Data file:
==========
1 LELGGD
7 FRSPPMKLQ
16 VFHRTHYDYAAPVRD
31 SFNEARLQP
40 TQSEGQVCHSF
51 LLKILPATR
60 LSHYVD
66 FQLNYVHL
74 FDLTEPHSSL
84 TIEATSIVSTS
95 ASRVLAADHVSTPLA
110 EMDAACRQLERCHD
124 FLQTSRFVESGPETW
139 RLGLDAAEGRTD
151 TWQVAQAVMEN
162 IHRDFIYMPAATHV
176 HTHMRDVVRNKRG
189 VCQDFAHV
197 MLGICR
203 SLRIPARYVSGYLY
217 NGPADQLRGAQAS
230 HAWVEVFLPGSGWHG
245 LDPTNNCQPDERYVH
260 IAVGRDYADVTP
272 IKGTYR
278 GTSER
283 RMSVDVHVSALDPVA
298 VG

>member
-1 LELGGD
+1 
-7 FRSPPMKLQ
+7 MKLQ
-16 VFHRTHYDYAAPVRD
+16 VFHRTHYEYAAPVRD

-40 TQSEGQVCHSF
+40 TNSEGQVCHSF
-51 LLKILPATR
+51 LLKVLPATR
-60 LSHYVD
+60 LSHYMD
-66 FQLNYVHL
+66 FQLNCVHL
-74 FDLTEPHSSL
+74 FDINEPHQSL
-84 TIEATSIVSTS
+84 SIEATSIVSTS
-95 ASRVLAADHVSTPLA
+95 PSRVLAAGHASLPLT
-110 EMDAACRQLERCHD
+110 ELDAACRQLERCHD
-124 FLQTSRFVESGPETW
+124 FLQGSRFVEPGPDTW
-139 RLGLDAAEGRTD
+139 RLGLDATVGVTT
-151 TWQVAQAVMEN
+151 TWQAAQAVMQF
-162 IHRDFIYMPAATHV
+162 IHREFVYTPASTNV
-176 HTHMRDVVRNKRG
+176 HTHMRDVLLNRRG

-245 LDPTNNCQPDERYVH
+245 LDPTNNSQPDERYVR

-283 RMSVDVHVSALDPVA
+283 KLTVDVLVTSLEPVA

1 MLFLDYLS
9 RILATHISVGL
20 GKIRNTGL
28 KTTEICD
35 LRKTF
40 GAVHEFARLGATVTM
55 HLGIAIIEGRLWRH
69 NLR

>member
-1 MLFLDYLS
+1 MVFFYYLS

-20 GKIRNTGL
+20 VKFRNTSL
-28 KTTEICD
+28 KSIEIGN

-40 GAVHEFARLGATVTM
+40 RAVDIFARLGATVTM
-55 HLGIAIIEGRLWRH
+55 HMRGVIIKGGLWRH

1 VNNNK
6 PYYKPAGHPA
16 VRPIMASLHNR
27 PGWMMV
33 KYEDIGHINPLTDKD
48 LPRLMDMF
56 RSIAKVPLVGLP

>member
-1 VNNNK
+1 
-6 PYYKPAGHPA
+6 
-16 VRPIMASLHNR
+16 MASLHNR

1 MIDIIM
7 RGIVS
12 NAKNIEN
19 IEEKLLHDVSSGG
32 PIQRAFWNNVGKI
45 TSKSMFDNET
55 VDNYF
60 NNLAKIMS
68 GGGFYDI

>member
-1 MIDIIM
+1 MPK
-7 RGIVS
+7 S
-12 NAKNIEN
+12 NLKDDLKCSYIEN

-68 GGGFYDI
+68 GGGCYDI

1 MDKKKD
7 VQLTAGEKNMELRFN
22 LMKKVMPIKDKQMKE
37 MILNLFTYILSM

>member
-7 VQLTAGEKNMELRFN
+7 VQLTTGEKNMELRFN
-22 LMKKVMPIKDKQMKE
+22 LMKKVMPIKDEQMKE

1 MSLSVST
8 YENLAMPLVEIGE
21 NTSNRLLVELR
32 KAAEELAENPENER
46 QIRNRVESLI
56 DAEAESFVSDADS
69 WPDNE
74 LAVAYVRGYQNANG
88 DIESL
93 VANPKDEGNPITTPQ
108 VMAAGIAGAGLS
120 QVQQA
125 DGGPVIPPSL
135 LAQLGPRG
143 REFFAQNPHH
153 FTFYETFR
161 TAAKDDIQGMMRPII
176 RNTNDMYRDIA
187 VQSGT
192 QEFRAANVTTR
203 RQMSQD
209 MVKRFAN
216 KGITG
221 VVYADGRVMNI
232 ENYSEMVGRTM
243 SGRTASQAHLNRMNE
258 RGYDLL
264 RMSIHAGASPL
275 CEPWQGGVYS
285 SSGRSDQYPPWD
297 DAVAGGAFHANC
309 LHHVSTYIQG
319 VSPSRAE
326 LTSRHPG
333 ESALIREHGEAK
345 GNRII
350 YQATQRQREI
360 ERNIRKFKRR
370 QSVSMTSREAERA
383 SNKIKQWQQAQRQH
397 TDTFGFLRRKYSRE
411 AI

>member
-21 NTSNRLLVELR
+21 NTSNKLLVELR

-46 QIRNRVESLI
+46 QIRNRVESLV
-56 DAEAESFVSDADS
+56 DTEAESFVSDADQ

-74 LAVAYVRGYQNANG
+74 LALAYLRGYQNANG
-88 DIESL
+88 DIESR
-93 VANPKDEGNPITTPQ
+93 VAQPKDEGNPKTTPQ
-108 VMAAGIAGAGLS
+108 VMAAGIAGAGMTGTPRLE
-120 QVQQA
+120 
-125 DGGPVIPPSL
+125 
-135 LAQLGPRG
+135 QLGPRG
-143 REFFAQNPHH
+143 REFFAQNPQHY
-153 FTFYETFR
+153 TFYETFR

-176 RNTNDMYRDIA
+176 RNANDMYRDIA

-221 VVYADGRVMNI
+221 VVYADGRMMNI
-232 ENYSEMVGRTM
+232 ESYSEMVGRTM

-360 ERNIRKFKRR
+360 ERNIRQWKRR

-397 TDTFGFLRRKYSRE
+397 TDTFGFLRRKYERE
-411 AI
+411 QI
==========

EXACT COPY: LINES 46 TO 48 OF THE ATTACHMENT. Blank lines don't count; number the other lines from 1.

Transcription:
-84 TIEATSIVSTS
+84 SIEATSIVSTS
-95 ASRVLAADHVSTPLA